پاک سرزمین کا نظام
قوت اخوت عوام
قوم ، ملک ، سلطنت
! پائندہ تابندہ باد
شاد باد منزل مراد

The order of this sacred land
Is the might of the brotherhood of the people
May the nation, the country, and the state
Shine in glory everlasting!
Blessed be the goal of our ambition
Rise Pakistan!

Tuesday, December 1, 2009


The being that has suffered;
Suffered at the hands of the beast we call man
The being that has been, for ages, the victim of chauvinism,
The easy outlet for her clan

The innocence that was and is exploited,
The eyes that talk of love have always seen hatred,
The voice that, with its sweetness, stirs emotions,
Has always been suppressed

The chasteness so easily questioned,
The purity so blatantly ignored,
The futile cries, the screeching shouts;
So skillfully disregarded
She is the voice of the Maker,
She is the reflection of innocence,

Man suckled on her breast
Gnashed its teeth once he was bred
She cried, she shouted, she moaned
The pain just did not go away
Worst, she could not even complain
All she could do was reconcile
She wiped off her tears, remained silent
"Tribulation was a part of her life" was the comforting note

The chasteness so easily questioned,
The purity so blatantly ignored,
The futile cries, the screeching shouts;
So skillfully disregarded
She is the voice of the Maker,
She is the reflection of innocence,
She is the being we call WOMAN!

Monday, November 30, 2009

Umeed, Hope, Espoir, Hoop, Hoffnung, Speranza, Esperança; July 20 2009

This comes out as a result of reflection upon a lot of stuff that I have read.

The power of human words cannot, ever, be undermined. That we possess the ability to make the impossible possible is not an exaggerated phrase. It is very much central to how humans tend to do things. It is all in the head! Yes, that is what I think.

For us to develop and strive, being pragmatic is fairly understandable. But what that pragmatic approach needs is something to supplement its implementation. That something is what a person thinks. That something is what goes on in the mind. That something is how the issue at hand is perceived by the person. That something is in the head.

Observing our society through different interactions with it, I have formed my opinion, which is, as always, open to rejection/disapproval, that being so overwhelmed by the world, we have started seeing even the possible as impossible.

Pessimism has crept into our society fast. Despair never looms alone. It is a direct consequence of happening events. In our society, for example, things such as debate on religion, economic strife, lack of confidence in the leadership are all factors that have played their parts in bringing out pessimism in its true form from many of us. To many of us, life is ok as it is. For many of us, the phases where one loses confidence and deprecation rules over our souls are more frequent than the frequency of alternating current perhaps. Bad attempt at utilizing my scientific knowledge?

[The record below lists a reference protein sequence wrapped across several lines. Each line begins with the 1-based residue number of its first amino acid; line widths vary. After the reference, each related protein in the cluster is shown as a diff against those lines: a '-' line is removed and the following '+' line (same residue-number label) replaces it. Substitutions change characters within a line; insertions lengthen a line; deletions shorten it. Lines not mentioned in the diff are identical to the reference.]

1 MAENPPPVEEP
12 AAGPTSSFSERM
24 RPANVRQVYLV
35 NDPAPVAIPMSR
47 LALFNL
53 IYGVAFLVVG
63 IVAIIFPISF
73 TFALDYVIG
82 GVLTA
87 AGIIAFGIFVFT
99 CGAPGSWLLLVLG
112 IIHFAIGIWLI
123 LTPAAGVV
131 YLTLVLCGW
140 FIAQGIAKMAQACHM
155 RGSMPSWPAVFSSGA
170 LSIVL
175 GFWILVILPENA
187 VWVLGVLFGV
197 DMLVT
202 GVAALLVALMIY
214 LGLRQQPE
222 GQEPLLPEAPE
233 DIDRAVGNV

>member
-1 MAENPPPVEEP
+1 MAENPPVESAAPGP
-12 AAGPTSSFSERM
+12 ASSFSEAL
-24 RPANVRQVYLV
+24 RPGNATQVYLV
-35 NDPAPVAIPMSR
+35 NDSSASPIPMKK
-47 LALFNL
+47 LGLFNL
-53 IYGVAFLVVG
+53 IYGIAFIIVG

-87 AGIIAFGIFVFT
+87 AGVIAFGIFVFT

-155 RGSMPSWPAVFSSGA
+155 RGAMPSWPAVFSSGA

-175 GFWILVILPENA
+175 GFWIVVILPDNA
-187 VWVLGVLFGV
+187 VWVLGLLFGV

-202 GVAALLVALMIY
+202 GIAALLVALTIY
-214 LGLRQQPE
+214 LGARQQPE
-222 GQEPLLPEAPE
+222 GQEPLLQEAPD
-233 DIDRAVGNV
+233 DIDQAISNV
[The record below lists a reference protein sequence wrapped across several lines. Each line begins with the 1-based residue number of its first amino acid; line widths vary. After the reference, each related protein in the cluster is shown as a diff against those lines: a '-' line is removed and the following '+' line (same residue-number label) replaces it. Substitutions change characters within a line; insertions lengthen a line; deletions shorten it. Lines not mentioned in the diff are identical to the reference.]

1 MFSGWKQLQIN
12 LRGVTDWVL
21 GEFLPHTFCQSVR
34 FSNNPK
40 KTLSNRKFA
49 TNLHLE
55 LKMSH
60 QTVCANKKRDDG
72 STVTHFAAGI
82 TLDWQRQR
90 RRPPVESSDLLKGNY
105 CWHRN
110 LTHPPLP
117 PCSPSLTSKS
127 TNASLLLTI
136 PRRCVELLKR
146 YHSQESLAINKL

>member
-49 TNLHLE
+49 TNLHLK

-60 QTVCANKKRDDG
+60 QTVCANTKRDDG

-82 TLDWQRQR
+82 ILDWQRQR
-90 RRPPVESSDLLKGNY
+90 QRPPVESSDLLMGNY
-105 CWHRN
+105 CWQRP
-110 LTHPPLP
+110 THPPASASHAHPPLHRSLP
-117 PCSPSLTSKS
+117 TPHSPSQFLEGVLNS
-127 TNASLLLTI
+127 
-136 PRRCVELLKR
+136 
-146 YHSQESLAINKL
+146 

What we really need is a breath of fresh air in the garden tormented to death by the winter winds. Hope is the word supplementing smart actions. Optimism is the fresh air. Pessimisn needs to be done away with. WE CAN is the phrase. WE CAN'T must be out-fashioned.

Umeed, Hope, Espoir, Hoop, Hoffnung, Speranza, esperança

The Basic Question; August 21 2009

A sense of despair grips me as I push these buttons to put into words what my mind thinks. Whether it will be coherent or not, is not something I care about right now.

I wonder these days where it must have gone wrong. And the answer, like it always is, is that human nature is human nature after all. My mind thinks and while it does, everything seems surreal. That my mind would be a slave to these thoughts, was something I never actually cared about. So what is egging me on to write? The basic question! You idiot, what is that basic question? Was getting there, you evil side of mine!

Don’t mind that.

So the basic question is about the standards of our society. Why must anyone suffer? Why must someone very talented, born in a poor family, be exposed to mental trauma and suffering while someone very dumb, born in a rich family, gets innumerable opportunities to excel?
Just because his family doesn’t have a few rupees?

Come to think of it, that is the reason!

We are driven by money and that my friends, rids us of our status as human beings. That, my friends, makes us the wild beasts that we have transformed into. We have been blinded, and now money seems a good enough tool to carve out the future of people. We have set a world order where money drives everything. Human Beings were worthy of more.

So we (beasts), that are the former human beings, had an alternate route. That route was to ensure welfare for all. That route was to ensure that each household gets that window of opportunity to live a better life. But what did we do? We limited the access to the window of opportunity, making it available to only those who have money.

More to follow as it comes.

Sehri, Paratha, Chai, Pani. Got my learning permit. Husn-e-Haqiqi.